In modern organizations, cross-functional teams are a standard practice that involves bringing together members from diverse corporate teams, departments, and even external companies.
However, despite their prevalence, many of them are dysfunctional, says Behnam Tabrizi, best-selling author and faculty member at Stanford University’s Department of Management Science and Engineering.
In a study of 95 teams across 25 leading corporations, Tabrizi found that nearly 75% of cross-functional teams are dysfunctional, failing at least three out of five criteria for organizational success:
- Meeting a planned budget
- Staying on schedule
- Adhering to specifications
- Meeting customer expectations
- Maintaining alignment with the company’s corporate goals.
And, the root cause? Tabrizi explains,
Teams are hurt by unclear governance, by a lack of accountability, by goals that lack specificity, and by organizations’ failure to prioritize the success of cross-functional projects.
As a result, Tabrizi suggests 3 key corrective actions.
Increase transparency and accountability
According to Tabrizi, it is essential for every cross-functional team to have a designated decision-maker who is held accountable for the team's success. In addition, this team leader must be empowered with the authority to override any conflicting objectives from individual team members. Otherwise, the team's objectives will always be overshadowed by the competing goals of its members.
Bridge data silos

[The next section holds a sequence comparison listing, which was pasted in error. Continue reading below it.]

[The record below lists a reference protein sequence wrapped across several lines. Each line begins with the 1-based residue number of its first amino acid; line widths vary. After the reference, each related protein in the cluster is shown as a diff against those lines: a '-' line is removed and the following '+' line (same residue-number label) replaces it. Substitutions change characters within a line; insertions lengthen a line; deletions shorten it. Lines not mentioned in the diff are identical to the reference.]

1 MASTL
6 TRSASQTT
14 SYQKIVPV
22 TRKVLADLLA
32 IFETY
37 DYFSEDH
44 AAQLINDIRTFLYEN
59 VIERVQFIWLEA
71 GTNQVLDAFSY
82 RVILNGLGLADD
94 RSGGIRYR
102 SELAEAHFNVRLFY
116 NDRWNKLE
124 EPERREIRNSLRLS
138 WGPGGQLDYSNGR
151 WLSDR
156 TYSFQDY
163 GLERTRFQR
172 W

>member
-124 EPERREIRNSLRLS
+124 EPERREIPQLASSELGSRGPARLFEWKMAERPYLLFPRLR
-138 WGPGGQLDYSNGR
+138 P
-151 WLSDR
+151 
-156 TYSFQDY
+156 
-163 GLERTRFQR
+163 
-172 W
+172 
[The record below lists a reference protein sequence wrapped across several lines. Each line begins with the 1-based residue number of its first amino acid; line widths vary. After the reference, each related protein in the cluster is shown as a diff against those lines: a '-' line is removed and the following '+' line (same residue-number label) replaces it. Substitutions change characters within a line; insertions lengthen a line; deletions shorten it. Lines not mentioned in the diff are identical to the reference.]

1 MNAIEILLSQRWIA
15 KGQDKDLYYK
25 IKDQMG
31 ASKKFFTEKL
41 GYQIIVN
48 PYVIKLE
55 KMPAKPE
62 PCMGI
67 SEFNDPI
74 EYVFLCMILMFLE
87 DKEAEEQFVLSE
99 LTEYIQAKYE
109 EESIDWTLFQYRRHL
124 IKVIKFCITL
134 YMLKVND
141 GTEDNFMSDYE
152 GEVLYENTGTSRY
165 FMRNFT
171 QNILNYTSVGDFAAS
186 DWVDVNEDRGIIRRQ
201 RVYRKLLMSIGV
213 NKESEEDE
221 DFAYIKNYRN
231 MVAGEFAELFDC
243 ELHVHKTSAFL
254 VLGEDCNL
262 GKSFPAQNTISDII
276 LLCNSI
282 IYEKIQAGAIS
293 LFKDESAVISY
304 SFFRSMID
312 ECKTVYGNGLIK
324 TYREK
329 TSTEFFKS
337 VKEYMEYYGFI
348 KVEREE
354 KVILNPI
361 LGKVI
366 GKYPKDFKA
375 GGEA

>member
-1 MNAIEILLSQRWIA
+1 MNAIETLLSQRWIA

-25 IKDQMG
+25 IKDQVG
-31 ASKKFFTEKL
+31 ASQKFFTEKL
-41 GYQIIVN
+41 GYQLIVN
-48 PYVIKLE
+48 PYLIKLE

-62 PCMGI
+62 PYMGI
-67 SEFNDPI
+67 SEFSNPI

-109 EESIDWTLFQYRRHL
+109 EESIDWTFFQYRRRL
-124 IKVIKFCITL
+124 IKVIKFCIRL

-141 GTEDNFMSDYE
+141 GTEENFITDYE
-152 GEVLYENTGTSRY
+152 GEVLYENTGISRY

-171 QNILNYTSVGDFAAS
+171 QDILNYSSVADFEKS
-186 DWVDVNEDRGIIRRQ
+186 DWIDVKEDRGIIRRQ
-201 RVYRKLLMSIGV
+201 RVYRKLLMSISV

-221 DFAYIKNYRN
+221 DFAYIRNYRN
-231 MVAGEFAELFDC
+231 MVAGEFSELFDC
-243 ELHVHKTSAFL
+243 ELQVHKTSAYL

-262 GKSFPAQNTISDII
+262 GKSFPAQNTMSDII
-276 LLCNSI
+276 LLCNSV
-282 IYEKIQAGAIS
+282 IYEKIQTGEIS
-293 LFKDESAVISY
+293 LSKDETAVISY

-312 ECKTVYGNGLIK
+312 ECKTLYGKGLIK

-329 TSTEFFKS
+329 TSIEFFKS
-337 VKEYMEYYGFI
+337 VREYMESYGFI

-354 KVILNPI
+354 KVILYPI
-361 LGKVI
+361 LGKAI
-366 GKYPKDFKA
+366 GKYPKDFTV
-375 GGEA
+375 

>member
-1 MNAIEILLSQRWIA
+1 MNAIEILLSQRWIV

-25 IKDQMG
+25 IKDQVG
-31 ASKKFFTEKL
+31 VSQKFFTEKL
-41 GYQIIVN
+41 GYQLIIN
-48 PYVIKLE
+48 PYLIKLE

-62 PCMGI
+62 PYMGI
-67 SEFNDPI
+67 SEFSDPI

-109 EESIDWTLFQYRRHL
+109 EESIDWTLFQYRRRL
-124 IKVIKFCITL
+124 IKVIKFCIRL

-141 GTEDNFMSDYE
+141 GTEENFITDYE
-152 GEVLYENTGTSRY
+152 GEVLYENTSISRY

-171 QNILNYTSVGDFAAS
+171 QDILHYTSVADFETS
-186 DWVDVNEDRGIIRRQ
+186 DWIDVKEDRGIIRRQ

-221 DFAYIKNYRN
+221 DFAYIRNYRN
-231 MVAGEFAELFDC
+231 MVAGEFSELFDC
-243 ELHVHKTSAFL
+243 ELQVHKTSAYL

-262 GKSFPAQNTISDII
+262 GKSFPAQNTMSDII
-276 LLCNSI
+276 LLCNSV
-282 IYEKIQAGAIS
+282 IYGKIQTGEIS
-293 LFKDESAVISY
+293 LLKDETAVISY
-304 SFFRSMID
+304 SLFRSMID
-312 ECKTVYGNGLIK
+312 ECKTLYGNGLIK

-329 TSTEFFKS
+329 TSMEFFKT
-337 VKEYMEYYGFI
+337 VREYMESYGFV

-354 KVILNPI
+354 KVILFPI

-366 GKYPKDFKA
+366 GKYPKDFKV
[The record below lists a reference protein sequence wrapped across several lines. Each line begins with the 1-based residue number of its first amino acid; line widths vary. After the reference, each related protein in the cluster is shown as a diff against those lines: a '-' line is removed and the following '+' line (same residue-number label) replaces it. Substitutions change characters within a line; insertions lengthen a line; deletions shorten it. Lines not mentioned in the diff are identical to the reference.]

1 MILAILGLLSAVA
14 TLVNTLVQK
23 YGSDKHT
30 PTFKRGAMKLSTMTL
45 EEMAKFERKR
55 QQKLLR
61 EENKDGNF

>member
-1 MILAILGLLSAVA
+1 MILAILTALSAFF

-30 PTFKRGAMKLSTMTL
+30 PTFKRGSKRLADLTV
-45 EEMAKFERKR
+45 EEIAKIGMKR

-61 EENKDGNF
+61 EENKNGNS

Collaborating in a cross-function team can be challenging due to the use of disparate tools among team members and the absence of a seamless data flow between systems. This issue becomes even more pronounced when team members come from different companies, because data exchange often devolves into manually emailing files and spreadsheets back-and-forth. That's why cross-functional teams must be equipped with the right tools and systems that can bridge these gaps.
Eliminate digital friction
Leveraging Gartner's definition, Tabrizi explains,
Digital friction is the the unnecessary effort exerted by employees in using technology for work.
And, as Gartner discovered from a survey of over 5,000 employees and more than 100 CIOs, 94% of employees encounter digital friction when trying to do their jobs.
Employees want more standardization and automation to eliminate all these headwinds, Tabrizi observes. That’s why leaders must pay close attention to how these teams operate and equip them with tools to excel.
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Forbes: Creating A Cross-Functional Team In The New Normal
Organizations must break down silos, streamline data flow, and eliminate digital friction so that employees can get their jobs done without information or app overload.
Forrester: The Crisis Of Fractured Organizations
Teams today are drowning in tools. Large organizations with more than 20,000 employees use an average of 367 software apps and systems. Learn how teams can address organizational misalignment and achieve more in the modern work environment.
Gartner: Eliminating Barriers to Technology Work Across the Enterprise
Digital friction has become a silent killer of employee engagement, productivity and growth. Organizations looking to accelerate digital business must eliminate these headwinds in all parts of the enterprise.
HBR: 75% of Cross-Functional Teams Are Dysfunctional
Cross-functional teams often fail because the organization lacks a systemic approach. Teams are hurt by unclear governance, by a lack of accountability, by goals that lack specificity, and by organizations' failure to prioritize the success of cross-functional projects.